Many wine bars think they’re cool because they book DJs and attract micro-influencers who drink pet-nat like juice. Justine’s in Frogtown is cool because it’s unlike anything else we’ve come across. This kooky, psychedelic wine bar does a good job of shutting out the outside world. Walls are decorated with murals of blue goddesses, soothing dream pop echoes from the speakers, and this oddly hypnotizing orb of light glows from behind the bar. We should also mention that the natural wine selection is great, as is the vegan Italian-leaning menu. Show up, lean into the plush velvet booths, and snack on mushroom calamari as you enjoy a bottle of chilled red.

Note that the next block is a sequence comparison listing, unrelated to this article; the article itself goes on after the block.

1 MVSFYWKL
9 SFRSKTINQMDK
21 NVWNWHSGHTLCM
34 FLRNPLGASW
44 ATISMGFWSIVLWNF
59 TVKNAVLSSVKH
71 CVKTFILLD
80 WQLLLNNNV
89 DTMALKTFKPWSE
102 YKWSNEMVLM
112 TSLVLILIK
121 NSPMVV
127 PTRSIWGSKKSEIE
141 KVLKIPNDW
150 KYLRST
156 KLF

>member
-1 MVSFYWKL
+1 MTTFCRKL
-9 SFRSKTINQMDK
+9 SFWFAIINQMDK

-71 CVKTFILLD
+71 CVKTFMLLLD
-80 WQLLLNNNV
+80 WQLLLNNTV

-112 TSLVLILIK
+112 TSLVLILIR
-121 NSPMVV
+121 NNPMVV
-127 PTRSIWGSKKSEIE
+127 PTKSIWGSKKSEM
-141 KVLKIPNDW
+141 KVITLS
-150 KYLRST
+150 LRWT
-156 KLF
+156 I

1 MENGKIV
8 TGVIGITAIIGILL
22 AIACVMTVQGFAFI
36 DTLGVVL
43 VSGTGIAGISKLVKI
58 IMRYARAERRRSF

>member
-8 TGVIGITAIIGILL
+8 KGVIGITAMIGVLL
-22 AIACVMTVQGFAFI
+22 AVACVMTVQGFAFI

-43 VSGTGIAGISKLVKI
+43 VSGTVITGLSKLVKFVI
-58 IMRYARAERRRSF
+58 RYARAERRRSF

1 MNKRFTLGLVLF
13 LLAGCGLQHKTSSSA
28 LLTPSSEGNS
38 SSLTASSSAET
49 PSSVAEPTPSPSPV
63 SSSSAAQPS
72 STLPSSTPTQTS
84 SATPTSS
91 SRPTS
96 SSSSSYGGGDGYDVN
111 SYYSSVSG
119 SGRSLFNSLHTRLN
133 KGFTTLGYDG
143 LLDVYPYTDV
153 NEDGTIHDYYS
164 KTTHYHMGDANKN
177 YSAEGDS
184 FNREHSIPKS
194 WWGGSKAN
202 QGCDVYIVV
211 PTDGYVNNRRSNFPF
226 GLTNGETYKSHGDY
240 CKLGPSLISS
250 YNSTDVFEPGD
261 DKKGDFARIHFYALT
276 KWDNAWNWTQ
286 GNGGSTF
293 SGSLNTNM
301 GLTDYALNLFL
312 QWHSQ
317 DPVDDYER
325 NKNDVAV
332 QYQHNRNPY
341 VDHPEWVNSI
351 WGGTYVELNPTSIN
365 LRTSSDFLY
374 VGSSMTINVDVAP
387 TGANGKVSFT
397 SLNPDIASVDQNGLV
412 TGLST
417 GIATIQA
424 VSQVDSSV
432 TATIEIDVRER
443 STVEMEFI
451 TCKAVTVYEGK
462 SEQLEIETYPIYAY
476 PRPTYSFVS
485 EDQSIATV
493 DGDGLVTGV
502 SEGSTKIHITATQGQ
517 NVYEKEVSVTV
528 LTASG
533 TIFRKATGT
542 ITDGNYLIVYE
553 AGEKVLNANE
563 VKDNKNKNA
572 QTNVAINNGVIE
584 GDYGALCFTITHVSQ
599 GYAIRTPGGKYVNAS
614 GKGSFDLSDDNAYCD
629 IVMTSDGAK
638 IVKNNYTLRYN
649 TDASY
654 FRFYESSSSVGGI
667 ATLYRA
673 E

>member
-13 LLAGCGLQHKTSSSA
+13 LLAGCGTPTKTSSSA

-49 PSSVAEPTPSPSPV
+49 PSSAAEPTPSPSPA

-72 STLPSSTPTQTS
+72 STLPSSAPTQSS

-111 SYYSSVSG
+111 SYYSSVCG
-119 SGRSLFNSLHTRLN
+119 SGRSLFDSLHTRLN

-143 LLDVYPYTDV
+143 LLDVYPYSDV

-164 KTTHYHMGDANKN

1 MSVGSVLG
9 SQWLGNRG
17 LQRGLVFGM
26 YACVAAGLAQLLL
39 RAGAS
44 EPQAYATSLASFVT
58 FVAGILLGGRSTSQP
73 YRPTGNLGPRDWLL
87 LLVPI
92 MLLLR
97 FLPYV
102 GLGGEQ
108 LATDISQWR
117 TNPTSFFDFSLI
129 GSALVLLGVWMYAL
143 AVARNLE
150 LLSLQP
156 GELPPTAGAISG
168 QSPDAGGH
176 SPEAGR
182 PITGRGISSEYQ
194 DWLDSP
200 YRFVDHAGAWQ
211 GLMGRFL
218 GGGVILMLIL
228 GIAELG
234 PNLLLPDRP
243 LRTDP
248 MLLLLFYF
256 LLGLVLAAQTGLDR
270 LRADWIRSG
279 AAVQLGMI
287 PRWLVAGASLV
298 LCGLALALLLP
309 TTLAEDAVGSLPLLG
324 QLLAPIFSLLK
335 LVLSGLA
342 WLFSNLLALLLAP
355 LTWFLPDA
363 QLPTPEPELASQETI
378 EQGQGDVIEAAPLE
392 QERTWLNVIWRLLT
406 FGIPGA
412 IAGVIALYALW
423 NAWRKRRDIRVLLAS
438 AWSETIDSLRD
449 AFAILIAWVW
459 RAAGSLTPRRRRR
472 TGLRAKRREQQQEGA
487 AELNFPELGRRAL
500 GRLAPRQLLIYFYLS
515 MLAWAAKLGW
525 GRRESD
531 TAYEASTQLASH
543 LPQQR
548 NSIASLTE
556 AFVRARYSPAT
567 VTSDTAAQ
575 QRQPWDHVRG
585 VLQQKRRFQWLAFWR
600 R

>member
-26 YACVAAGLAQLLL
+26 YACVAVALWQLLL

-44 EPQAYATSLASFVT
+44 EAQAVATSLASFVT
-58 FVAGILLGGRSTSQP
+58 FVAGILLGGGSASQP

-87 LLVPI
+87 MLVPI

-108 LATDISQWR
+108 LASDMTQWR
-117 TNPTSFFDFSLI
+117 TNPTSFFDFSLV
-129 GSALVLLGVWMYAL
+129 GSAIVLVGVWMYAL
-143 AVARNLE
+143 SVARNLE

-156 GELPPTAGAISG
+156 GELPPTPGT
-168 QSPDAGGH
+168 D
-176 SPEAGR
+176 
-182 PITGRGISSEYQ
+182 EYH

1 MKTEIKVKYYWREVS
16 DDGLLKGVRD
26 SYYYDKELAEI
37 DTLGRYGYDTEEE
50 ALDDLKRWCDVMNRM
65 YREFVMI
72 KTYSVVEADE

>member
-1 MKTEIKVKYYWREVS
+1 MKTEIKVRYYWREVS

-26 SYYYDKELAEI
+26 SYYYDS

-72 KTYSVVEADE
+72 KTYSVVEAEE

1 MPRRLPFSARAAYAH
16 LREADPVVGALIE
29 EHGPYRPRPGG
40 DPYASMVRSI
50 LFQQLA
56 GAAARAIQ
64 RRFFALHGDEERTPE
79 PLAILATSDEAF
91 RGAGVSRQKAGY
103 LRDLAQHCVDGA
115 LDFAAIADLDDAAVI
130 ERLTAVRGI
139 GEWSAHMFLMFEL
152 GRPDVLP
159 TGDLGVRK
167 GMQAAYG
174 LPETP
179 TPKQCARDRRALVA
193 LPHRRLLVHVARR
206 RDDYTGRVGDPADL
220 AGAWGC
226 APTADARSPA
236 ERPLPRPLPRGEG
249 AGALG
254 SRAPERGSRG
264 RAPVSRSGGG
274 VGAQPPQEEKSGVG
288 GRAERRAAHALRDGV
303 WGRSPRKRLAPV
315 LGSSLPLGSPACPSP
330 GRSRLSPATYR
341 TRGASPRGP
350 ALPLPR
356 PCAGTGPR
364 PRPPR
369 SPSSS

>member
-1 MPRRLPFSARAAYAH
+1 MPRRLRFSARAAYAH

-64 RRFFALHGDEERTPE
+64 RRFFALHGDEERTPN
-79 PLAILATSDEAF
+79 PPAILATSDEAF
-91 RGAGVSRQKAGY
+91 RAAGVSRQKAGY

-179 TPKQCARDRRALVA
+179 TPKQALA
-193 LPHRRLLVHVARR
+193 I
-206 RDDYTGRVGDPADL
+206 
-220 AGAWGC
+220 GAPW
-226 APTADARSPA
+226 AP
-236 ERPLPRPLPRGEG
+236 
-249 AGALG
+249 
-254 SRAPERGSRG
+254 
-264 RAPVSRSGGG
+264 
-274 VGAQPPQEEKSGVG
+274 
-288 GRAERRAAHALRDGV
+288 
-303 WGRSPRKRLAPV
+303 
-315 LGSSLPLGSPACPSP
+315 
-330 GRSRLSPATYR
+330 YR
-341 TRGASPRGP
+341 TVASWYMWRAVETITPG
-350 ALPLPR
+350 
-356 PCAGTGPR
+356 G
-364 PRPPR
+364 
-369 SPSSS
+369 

photo credit: Jessie Clapp

The Ruby Fruit might just be the most joyously raucous wine bar we’ve been to in LA. The new Silver Lake queer space is the first lesbian bar to open in this city in over a decade and already feels like a lived-in tentpole of the community. Imagine wall-to-wall people every night with the party often spilling out onto the sidewalk and even the parking lot. As far as the wine list goes, it’s fairly barebones—there are only ten or so options. If you’re able to snag a table, be sure to take advantage of their excellent snacks menu (the hot dog hits especially hard after that fourth glass of barbera).